Object: Pah Hill
This image has All Rights Reserved.
Please follow the Buy or license link under each image to apply to use this image. (Charges may apply)
Why you need to apply for the use of this image
Rights for this work may be:
- controlled by the artist, the artist's estate, or other rights holders; or
- unclear - Te Papa will do a more detailed analysis of the work’s rights history; or
- covered by Te Papa’s Mana Taonga principle which supports the rights of holders of traditional knowledge to determine how the image may be used.
You need to make sure you don’t infringe on the rights of third parties before you use this image. Our image request process helps with this. Te Papa does not authorise the use of this image beyond the uses allowed by the “fair dealing” provisions of the New Zealand Copyright Act, 1994.
More information about copyright
We recommend these resources for more information:
- Copyright in NZ - Ministry of Economic Development
- Copyright guidelines and resource - Lianza
- Enabling use and re-use - Digital NZ
Find more information about Te Papa's rights project on our blog, including how rights types are assigned.
Get in touch
Please contact firstname.lastname@example.org
- if you have any information regarding this work and rights to it, or
- if you wish to contact the rights holder for this work. We will assist where we can.
Illingworth, Michael (artist), circa 1971, Warkworth
|Medium summary||oil on canvas|
|Materials||oil paint, canvas|
x 915mm (Length)
Frame: 1290mm (Height) x 1140mm (Length) x 65mm (Width/Depth)
|Credit line||Purchased 2004|
Pah Hill by Michael Illingworth is an oil painting in which the landscape has been reduced to two elements - an impossibly conical hill from which the painting gets its title, and a lurid sky that dominates the picture. While the painting is a stripped back vision of the landscape, Illingworth pays close attention to his subjects. The hill is a silhouette, dark against a flaming sunset, but the viewer can still see the remains of fortifications, carefully rendered as a series of bands that shape the hill. The sky is transformed into a complex pattern of clouds and colour, which echo the steps of the pä and also evoke an unseen landscape, cut off by the tight focus on the hill and encroaching darkness.
A painter of landscape
Illingworth belongs alongside painters like Don Binney and Michael Smither who created distinctive representations of the New Zealand landscape. Like these artists, Illingworth choose landscapes filled with iconic symbols. He painted in a tightly controlled style, in which everything was clarified and sharply outlined. The results are meticulous - carefully crafted from layers of oil paint, which give the images their characteristic glow. In 1968 the critic Petar Vuletic described Illingworth's paintings as 'icons', a term appropriate to his work of the late 1960s and early 1970s, when Pah Hill was painted.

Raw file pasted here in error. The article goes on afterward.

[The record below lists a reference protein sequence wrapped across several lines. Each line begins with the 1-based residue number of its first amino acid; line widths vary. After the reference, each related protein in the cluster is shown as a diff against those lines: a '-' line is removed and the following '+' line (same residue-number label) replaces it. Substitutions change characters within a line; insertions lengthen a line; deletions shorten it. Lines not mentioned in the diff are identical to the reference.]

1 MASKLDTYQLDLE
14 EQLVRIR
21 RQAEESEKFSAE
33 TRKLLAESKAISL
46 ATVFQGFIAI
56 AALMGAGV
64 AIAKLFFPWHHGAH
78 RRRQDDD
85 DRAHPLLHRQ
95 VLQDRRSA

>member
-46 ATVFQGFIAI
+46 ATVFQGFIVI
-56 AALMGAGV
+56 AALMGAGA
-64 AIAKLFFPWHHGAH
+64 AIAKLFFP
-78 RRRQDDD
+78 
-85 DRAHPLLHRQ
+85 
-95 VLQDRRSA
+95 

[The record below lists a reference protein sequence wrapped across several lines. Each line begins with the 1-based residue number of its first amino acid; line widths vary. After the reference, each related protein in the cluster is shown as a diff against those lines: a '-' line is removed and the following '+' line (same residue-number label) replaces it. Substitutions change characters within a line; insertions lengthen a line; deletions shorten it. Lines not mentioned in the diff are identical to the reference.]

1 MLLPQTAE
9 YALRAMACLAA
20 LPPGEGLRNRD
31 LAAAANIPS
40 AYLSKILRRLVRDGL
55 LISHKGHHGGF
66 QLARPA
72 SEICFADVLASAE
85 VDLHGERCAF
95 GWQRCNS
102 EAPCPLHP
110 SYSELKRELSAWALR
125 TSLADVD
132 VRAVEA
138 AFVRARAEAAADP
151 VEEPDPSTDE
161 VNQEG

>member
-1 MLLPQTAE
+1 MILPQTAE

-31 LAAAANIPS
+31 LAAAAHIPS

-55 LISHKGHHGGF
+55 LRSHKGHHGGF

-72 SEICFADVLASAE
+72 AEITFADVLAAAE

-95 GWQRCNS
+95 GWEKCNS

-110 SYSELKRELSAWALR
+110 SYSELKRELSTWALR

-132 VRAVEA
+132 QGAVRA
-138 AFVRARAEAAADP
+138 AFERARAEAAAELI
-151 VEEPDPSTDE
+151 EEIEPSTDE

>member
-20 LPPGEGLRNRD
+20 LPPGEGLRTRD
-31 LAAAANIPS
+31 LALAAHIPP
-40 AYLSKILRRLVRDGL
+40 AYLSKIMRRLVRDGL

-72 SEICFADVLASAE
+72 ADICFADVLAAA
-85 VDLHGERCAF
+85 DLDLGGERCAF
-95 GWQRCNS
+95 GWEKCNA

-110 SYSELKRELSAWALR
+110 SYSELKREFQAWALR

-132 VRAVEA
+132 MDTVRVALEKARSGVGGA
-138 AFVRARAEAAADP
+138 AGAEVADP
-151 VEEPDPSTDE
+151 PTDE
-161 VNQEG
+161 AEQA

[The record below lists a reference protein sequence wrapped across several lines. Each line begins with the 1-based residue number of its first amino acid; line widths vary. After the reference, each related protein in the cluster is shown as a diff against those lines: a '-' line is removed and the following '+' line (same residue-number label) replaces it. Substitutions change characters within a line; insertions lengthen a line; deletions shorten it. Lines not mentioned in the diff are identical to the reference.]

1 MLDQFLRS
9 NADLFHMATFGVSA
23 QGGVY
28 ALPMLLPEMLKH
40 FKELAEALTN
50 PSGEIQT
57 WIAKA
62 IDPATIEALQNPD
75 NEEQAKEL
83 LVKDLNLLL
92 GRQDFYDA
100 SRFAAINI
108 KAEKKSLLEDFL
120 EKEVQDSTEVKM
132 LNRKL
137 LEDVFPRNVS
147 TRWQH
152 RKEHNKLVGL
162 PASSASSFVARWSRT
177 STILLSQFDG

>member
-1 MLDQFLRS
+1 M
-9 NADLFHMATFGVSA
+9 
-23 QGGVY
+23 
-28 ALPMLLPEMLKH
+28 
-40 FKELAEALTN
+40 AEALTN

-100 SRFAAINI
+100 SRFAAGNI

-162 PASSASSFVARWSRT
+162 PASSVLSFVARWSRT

Signs of prior presence
Pah Hill draws on two important themes in Illingworth's art. The suggestive visual similarity between a human breast and the hill links this painting to other works such as Fertility (also in Te Papa's collection) in which human figures and genitals are placed in the landscape. And, as the title makes clear, this hill is a pä site, a marker of Mäori relationships to and prior inhabitancy of the land.
Both of these themes merge in Pah Hill, which expresses Illingworth's belief that Mäori culture was more in tune with the primordial forces of nature. In an artist statement for the Earth/Earth exhibition (1971) at the Barry Lett Galleries in Auckland, he explained: 'Save Manapouri etc by all means - seal it entirely from the junk of our civilisation - let man only go there naked and on foot to learn to love this land as do our Maori hosts when they speak of the ancestral lands.'
Disclaimer: This information was created from historic documentation, and may not necessarily reflect the best available knowledge about the item. Some collection images are created for identification purposes only and may not be of reproduction quality. Some images are not available due to copyright restrictions. If you have information or questions about objects in the collection, contact us using our enquiry form. You can also find out more about Collections Online.